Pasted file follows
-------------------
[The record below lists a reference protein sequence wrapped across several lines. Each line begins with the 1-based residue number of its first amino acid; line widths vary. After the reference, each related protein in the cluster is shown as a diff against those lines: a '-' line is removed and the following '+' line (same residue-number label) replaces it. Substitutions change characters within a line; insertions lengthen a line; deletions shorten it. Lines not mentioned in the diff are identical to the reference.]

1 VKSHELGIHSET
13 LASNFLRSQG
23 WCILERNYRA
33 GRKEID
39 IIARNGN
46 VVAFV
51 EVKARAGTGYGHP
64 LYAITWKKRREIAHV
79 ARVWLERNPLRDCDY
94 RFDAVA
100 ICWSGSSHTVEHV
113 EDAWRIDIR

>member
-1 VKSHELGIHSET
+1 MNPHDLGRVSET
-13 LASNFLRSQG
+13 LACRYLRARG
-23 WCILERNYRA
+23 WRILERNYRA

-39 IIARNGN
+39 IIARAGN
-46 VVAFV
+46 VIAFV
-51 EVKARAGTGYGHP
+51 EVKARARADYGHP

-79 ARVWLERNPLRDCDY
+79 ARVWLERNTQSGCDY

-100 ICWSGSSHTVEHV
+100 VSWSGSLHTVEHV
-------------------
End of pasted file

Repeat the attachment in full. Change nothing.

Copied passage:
[The record below lists a reference protein sequence wrapped across several lines. Each line begins with the 1-based residue number of its first amino acid; line widths vary. After the reference, each related protein in the cluster is shown as a diff against those lines: a '-' line is removed and the following '+' line (same residue-number label) replaces it. Substitutions change characters within a line; insertions lengthen a line; deletions shorten it. Lines not mentioned in the diff are identical to the reference.]

1 VKSHELGIHSET
13 LASNFLRSQG
23 WCILERNYRA
33 GRKEID
39 IIARNGN
46 VVAFV
51 EVKARAGTGYGHP
64 LYAITWKKRREIAHV
79 ARVWLERNPLRDCDY
94 RFDAVA
100 ICWSGSSHTVEHV
113 EDAWRIDIR

>member
-1 VKSHELGIHSET
+1 MNPHDLGRVSET
-13 LASNFLRSQG
+13 LACRYLRARG
-23 WCILERNYRA
+23 WRILERNYRA

-39 IIARNGN
+39 IIARAGN
-46 VVAFV
+46 VIAFV
-51 EVKARAGTGYGHP
+51 EVKARARADYGHP

-79 ARVWLERNPLRDCDY
+79 ARVWLERNTQSGCDY

-100 ICWSGSSHTVEHV
+100 VSWSGSLHTVEHV